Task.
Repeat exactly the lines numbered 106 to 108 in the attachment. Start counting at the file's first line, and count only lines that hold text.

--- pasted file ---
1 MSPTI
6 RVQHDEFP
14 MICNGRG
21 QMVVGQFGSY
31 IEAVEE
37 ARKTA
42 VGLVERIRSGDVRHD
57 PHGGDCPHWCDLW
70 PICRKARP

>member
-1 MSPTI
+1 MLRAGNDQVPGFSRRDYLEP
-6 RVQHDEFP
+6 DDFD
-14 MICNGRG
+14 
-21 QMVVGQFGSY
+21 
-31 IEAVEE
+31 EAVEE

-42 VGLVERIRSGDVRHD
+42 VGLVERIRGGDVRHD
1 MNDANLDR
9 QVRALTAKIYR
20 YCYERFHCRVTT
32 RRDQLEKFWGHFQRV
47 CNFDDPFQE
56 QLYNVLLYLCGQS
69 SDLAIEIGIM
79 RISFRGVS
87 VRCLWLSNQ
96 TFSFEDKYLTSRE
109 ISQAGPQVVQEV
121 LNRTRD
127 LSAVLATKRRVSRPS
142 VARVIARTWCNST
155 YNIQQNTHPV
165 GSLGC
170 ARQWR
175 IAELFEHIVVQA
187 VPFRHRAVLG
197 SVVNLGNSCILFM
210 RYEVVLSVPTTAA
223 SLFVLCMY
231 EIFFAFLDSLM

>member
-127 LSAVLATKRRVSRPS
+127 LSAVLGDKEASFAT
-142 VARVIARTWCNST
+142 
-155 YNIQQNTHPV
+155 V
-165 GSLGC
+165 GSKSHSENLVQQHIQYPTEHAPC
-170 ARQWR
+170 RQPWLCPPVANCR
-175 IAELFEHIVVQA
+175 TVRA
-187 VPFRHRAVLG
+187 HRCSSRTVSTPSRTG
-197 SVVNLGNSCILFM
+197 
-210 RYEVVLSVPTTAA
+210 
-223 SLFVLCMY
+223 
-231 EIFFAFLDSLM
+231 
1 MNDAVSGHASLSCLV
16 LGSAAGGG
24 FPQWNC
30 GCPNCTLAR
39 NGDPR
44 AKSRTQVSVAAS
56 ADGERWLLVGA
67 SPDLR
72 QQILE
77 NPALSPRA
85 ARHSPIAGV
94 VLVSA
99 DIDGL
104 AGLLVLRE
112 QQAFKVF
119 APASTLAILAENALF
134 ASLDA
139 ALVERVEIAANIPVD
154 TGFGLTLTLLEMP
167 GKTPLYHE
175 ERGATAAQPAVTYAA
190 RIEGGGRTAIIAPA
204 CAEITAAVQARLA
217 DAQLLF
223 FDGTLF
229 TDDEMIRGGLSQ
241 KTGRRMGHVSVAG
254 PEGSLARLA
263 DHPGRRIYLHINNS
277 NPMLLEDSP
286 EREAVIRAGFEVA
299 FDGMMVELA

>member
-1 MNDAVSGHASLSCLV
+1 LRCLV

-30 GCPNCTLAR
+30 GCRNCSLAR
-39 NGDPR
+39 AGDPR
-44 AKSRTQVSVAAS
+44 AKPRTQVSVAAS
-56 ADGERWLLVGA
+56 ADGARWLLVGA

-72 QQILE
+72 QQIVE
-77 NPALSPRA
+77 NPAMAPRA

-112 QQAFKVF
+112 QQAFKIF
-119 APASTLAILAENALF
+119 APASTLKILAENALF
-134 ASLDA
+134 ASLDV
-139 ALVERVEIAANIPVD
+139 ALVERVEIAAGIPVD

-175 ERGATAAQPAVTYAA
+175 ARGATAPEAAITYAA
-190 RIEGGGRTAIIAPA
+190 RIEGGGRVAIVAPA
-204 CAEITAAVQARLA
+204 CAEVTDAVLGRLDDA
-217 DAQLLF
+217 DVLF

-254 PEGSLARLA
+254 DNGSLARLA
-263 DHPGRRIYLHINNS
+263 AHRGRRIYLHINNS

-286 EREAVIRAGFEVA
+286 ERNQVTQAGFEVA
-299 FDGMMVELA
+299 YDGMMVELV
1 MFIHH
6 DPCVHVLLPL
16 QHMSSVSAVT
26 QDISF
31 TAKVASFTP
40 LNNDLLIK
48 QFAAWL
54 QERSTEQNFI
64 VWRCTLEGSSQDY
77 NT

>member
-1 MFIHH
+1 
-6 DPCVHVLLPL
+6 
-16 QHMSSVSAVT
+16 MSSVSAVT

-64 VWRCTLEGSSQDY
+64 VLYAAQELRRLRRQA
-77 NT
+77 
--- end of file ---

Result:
-39 NGDPR
+39 AGDPR
-44 AKSRTQVSVAAS